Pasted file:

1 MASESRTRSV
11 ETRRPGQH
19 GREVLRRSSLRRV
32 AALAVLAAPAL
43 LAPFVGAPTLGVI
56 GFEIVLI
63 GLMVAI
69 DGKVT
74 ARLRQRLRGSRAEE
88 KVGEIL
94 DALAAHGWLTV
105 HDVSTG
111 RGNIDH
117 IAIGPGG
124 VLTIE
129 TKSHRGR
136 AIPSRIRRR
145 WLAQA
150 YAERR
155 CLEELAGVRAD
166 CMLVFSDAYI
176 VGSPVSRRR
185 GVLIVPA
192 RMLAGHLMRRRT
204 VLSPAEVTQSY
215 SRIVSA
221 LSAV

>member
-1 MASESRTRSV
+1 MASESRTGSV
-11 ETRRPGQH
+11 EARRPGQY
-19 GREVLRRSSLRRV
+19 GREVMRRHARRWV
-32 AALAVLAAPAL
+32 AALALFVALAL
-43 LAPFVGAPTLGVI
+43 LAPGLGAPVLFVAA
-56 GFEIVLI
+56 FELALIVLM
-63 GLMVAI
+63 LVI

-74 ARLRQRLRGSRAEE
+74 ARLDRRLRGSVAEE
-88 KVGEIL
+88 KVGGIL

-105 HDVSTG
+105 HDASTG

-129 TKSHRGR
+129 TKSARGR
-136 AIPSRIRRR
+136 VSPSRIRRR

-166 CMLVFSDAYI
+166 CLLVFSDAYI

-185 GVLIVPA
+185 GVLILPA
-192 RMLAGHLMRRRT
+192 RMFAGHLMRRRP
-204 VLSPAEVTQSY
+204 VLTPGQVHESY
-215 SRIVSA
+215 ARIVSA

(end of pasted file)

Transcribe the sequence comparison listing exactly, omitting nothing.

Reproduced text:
1 MASESRTRSV
11 ETRRPGQH
19 GREVLRRSSLRRV
32 AALAVLAAPAL
43 LAPFVGAPTLGVI
56 GFEIVLI
63 GLMVAI
69 DGKVT
74 ARLRQRLRGSRAEE
88 KVGEIL
94 DALAAHGWLTV
105 HDVSTG
111 RGNIDH
117 IAIGPGG
124 VLTIE
129 TKSHRGR
136 AIPSRIRRR
145 WLAQA
150 YAERR
155 CLEELAGVRAD
166 CMLVFSDAYI
176 VGSPVSRRR
185 GVLIVPA
192 RMLAGHLMRRRT
204 VLSPAEVTQSY
215 SRIVSA
221 LSAV

>member
-1 MASESRTRSV
+1 MASESRTGSV
-11 ETRRPGQH
+11 EARRPGQY
-19 GREVLRRSSLRRV
+19 GREVMRRHARRWV
-32 AALAVLAAPAL
+32 AALALFVALAL
-43 LAPFVGAPTLGVI
+43 LAPGLGAPVLFVAA
-56 GFEIVLI
+56 FELALIVLM
-63 GLMVAI
+63 LVI

-74 ARLRQRLRGSRAEE
+74 ARLDRRLRGSVAEE
-88 KVGEIL
+88 KVGGIL

-105 HDVSTG
+105 HDASTG

-129 TKSHRGR
+129 TKSARGR
-136 AIPSRIRRR
+136 VSPSRIRRR

-166 CMLVFSDAYI
+166 CLLVFSDAYI

-185 GVLIVPA
+185 GVLILPA
-192 RMLAGHLMRRRT
+192 RMFAGHLMRRRP
-204 VLSPAEVTQSY
+204 VLTPGQVHESY
-215 SRIVSA
+215 ARIVSA